Directed by Juan Carlos Fresnadillo. Starring Max Von Sydow, Leonardo Sbaraglia, Eusebio Poncela, Monica Lopez.

Luck as a tangible attribute, not merely the accumulation of coincidence is the shaky premise of this accomplished, if slightly ludicrous, Spanish thriller.

Eusebio Poncela is nicely impassive as Federico, an earthquake survivor who can remove someone’s luck with a mere touch. Not surprisingly he works in a casino, 'accidentally' patting the hand of gamblers to truncate their winning streaks. His boss and mentor, (Max Von Sydow) has had the longest run of luck at all, beginning when he was the sole survivor of his pen at Auschwitz.

Soon Federico hooks up with Tomas (Leonardo Sbaraglia), a bank robber who miraculously survives a plane crash, and the two are hunted in turn by Sara (Monica Lopez), who walked away from the car accident that killed her husband and child. Spot the connection anyone?

'Intacto' rather pompously styles itself as a meditation on luck and fortune. In reality it’s an over-complex, pretentious thriller with a strong atmosphere reminiscent of another cinematic treatment of luck and gambling, the film of Paul Auster’s novel, 'The Music of Chance'.

Good performances and excellent cinematography just about keep the enterprise afloat, with debutant director Fresnadillo showing the confidence of a born filmmaker throughout. Circular movement is a dominant motif, the turning blades of a jet engine mirroring the action of a roulette wheel and the spinning of a revolver’s chamber.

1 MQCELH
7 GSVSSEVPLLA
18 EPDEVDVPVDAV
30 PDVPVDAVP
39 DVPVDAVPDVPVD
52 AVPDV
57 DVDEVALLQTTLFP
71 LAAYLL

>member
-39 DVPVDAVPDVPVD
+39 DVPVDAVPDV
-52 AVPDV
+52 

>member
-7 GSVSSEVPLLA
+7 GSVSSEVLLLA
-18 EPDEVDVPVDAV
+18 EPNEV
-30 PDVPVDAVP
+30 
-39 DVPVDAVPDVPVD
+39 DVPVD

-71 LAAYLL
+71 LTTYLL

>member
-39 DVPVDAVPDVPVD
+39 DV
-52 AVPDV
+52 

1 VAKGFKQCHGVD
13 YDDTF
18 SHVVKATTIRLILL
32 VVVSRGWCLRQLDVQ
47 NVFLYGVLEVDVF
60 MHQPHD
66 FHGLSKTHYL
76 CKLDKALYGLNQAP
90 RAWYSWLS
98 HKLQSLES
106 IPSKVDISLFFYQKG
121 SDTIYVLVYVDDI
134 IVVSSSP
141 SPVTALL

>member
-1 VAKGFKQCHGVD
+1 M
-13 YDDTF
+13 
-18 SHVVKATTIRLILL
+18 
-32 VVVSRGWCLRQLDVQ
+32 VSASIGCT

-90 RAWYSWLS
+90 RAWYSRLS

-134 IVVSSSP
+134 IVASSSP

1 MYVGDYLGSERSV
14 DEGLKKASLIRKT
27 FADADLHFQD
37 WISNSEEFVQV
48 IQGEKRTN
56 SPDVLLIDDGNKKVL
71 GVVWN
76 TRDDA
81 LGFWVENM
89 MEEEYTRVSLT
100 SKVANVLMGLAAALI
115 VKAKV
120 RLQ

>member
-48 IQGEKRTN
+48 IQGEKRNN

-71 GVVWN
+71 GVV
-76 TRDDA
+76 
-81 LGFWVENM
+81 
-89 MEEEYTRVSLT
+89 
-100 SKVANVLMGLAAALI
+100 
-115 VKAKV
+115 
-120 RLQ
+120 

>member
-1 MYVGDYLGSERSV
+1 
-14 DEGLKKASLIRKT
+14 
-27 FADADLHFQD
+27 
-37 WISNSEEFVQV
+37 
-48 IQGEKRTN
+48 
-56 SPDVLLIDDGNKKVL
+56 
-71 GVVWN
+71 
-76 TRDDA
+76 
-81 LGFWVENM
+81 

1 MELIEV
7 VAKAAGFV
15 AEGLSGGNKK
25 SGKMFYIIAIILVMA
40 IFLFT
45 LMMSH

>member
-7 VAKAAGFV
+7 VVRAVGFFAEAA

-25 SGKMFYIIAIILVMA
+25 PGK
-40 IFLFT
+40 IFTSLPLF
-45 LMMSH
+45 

The games of chance provide the best visual set pieces. Three players sit blindfolded with treacle-daubed hair, hoping that a brilliant green praying mantis will choose their head to land on. Six contestants race blindfold through dense forest, the losers running into trees as the winner miraculously avoids collision.

The lookalike factor is a little distracting, with mysterious fortune vampire Federico a potential double for Will Self on Shooting Stars. Sara the pursuing police officer looks so like Newsnight’s Kirsty Wark that I half-expected her to lower her gun and administer a stern grilling on the issues of the day instead.

'Intacto' might be memorable and occasionally intriguing, but the preposterous script means that it fails to reflect the considerable potential of its crew and cast. Fresnadillo can and will do better.

Luke McManus